As new ‘lateral flow’ coronavirus tests are made available through mass testing programmes across the country (including Sunderland), many are asking whether the kits – which can give a result in under an hour – are reliable.
So far the tests have been used in Liverpool’s pilot, where they have been available to people who live and work in the area and do not have symptoms.
They are currently being rolled out to nearly 70 local council areas, with "a load more” expected to sign up in the near future.
But can they really solve the UK’s pandemic woes?
Here is everything you need to know.
How does the test work?
Lateral flow tests can give a result in around 20 minutes, and do not require samples to be sent to a lab for analysis, though must be conducted at a dedicated testing site by trained personnel.
The tests – which look similar to a pregnancy test – are taken in much the same way as the more common polymerase chain reaction (PCR) test, with a swab taken from the nose or back of the throat.
They are designed to be intuitive and require minimal training to operate; Public Health England are looking at how the test could be self-administered in the future.
Anyone who tests positive must self-isolate along with their household immediately and their contacts will be traced. Those who test negative will need to continue to follow all national guidance.
Are they accurate?
The accuracy and speed of the tests means they can be used to test a higher proportion of asymptomatic people.
That enables authorities to identify and isolate more people who are at high likelihood of spreading virus, thus breaking the chain of transmission. But are they really that reliable?
The Government has placed its faith in a test manufactured by Innova, a California-based company that is reportedly shipping over a million kits to the UK every day.
The Department of Health and Social Care say the tests have an accuracy of 99.6 per cent, and are “highly reliable, sensitive and accurate in multiple settings.”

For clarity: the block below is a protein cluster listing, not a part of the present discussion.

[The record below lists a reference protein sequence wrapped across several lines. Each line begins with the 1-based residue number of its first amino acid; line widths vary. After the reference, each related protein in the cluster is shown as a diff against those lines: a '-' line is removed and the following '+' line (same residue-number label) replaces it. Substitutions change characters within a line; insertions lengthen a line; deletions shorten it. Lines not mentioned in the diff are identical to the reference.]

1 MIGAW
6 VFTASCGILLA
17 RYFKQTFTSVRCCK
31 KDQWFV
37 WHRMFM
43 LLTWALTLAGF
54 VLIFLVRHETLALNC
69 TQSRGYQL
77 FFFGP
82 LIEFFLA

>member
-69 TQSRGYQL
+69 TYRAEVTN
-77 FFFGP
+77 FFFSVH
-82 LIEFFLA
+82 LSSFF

Susan Hopkins, Chief Medical Adviser, NHS Test and Trace, said: “These tests are proving to be accurate and reliable. And, importantly they’re able to detect COVID-19 in people without symptoms who could unknowingly be passing the virus onto others.
"We are confident that these new tests, which have been rigorously evaluated, will make a real difference in how we protect people.”
How likely is a false negative?
Some experts dispute the tests’ effectiveness.
Professor Sebastian Johnston of Imperial College London told The Guardian the Government were giving the impression that “all lateral flow antigen tests have high-sensitivity following extensive clinical testing. This is very far from the truth.”
Some trials of the lateral flow test have found it to be much less accurate than the government say it is, including a trial in a community test centre which picked up just 58% of Covid-19 cases.
Professor Jon Deeks, an expert in assessing Covid-19 tests, told The Guardian the tests “may give more false positives than true positives when used in mass screening.”
“I am really concerned that people are not given information to understand what the results mean,” he added. “A negative test indicates your risk is reduced to between a quarter and one half of the average, but it does not rule out Covid.
"It would be tragic if people are misled into thinking that they are safe to visit their elderly relatives or take other risks. The government’s plan is both wrong and dangerous.”
A version of this article originally appeared on our sister title, the Sunderland Echo